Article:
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Questions in Parliament on Pollution due to incinerators & mercury

Written By Krishna on Thursday, May 24, 2012 | 1:59 AM

GOVERNMENT OF INDIA
MINISTRY OF ENVIRONMENT AND FORESTS
RAJYA SABHA

ANSWERED ON 15.05.2012

Harmful effects of mercury emission

420 8PROF. SAIF-UD-DIN SOZ

Will the Minister of ENVIRONMENT AND FORESTS be pleased to state :-

(a) whether emissions of mercury is harmful to human life;
(b) the level of mercury emissions in the country;
(c) whether any reports of harmful effects of mercury are available with the Ministry; and
(d) the steps taken by the Ministry by way of remedial action?

Answer: MINISTER OF STATE (INDEPENDENT CHARGE) FOR ENVIRONMENT AND FORESTS (SHRIMATI JAYANTHI NATARAJAN)

(a) to (d) Mercury could be harmful to human health depending on its chemical form, dose, duration and route of exposure. Mercury is not included in the notified ambient air quality standards which are monitored. Caustic soda manufacturing industries had been directed to switch over from mercury cell to membrane cell technology. Ministry of Environment and Forests had constituted a Task Force to evolve a policy on “Environmentally Sound Management of mercury in Fluorescent Lamps”.

A Technical Committee, constituted by this Task Force, had prepared “Guidelines for Environmentally Sound Mercury Management in Fluorescent Lamps Sector”. These guidelines prescribe the best practices at various levels, such as at manufacturer’s level and include aspects relate to mercury consumption, process technology, raw mercury distillation, on-site storage, treatment, recycling and disposal of mercury bearing wastes, mercury spill management.

The best practices at consumer’s level include handling of used/broken lamps, consumer awareness pertaining to collection, transport, treatment and disposal of used fluorescent lamps. Ministry of Environment and Forests and Central Pollution Control Board have written to all the State Governments and Union Territories to encourage establishment of recycling units so that the fused Compact Fluorescent Lamps (CFLs) and Fluorescent Tube lights (FTLs) are properly collected and the mercury is recovered and recycled scientifically and safely.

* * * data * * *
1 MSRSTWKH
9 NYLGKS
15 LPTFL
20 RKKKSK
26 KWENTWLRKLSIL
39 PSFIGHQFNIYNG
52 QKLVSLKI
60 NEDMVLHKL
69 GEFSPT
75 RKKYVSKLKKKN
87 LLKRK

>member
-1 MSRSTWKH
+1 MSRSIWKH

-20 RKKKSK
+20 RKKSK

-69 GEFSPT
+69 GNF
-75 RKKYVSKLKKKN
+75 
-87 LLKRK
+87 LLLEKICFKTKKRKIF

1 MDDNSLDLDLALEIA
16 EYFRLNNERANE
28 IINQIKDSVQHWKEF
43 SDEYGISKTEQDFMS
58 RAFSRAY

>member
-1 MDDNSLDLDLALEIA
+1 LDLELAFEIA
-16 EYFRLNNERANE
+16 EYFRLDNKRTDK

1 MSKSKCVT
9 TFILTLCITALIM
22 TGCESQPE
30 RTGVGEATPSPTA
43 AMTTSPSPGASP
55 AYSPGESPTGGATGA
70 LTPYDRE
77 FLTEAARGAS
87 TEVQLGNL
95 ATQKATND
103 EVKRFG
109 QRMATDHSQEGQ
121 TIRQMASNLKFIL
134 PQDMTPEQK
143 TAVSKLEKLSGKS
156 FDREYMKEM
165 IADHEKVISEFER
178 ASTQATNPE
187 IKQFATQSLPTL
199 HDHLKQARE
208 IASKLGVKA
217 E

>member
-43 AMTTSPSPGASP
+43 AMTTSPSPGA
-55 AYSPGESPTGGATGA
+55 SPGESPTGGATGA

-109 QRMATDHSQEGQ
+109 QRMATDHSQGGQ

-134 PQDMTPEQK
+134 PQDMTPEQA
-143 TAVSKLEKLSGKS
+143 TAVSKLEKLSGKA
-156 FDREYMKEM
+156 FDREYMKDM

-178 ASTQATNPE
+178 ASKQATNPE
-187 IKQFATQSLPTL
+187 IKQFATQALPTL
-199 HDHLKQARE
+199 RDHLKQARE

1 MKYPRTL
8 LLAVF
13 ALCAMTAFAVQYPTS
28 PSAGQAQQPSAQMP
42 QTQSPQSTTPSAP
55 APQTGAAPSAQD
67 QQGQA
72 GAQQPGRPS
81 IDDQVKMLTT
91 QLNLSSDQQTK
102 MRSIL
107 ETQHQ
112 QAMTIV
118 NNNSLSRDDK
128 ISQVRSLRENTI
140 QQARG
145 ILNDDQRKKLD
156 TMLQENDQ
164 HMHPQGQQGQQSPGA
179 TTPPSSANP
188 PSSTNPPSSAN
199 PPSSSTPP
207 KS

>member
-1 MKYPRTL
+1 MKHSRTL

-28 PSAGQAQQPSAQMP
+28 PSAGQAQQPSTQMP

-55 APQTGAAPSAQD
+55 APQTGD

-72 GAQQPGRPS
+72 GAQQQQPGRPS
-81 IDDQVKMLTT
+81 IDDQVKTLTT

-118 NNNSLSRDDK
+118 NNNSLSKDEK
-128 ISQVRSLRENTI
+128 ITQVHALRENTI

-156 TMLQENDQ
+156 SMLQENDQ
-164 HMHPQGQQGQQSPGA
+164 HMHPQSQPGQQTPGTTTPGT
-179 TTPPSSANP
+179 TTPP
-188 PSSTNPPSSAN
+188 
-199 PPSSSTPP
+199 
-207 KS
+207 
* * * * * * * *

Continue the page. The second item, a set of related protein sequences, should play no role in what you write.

GOVERNMENT OF INDIA
MINISTRY OF ENVIRONMENT AND FORESTS
RAJYA SABHA

ANSWERED ON 15.05.2012

Pollution due to incinerators in the country

4218 SHRI RAJIV PRATAP RUDY

Will the Minister of ENVIRONMENT AND FORESTS be pleased to state-

(A)whether there exists any pollution control measures for incinerators operating in the country;
(b) the details of the types and numbers of incinerators working in the country, State-wise;
(c) whether there have been cases of hazardous pollution due to these incinerators during the last three years;
(d) the details of the action taken by the Ministry to ensure that such incinerators do not pose a threat to adjoining residential areas; and
(e) the details of the number of incinerators that will be set up?

ANSWER: MINISTER OF STATE (INDEPENDENT CHARGE) FOR ENVIRONMENT AND FORESTS (SHRIMATI JAYANTHI NATARAJAN)

(a)&(b) : A number of incinerators are installed at common facilities for disposal of hazardous waste, bio-medical waste and municipal solid waste. Besides, such incinerators are also installed in health care facilities and at individual industries. Air pollution control device (APCD) is required to be provided with the individual incinerator.

There exist 177 incinerators for common bio-medical waste treatment facilities (CBMWTF), 692 incinerators at health care facilities (IHCF), 22 common hazardous waste incinerators and 127 captive hazardous waste incinerators. Out of these 1018 incinerators, 273 incinerators are operating without APCDs, as reported by Central Pollution Control Board (CPCB).

(c)&(d) : Environmental standards have been notified for various categories of incinerators. Concerned State Pollution Control Board and CPCB seek compliance of the notified norms, as applicable. 29 non-compliant CBMWTF, five non-compliant IHCF and two industry specific captive incinerators have been directed under Section 5 of the Environment (Protection) Act, 1986 by the CPCB. In case of one captive incinerator in Gujarat, Gujarat State Pollution Control Board has been directed under the Air Act, 1981 by CPCB for ensuring compliance of environmental norms.

(e):Data on the number of incinerators likely to be set up is not available in the Ministry of Environment and Forests.
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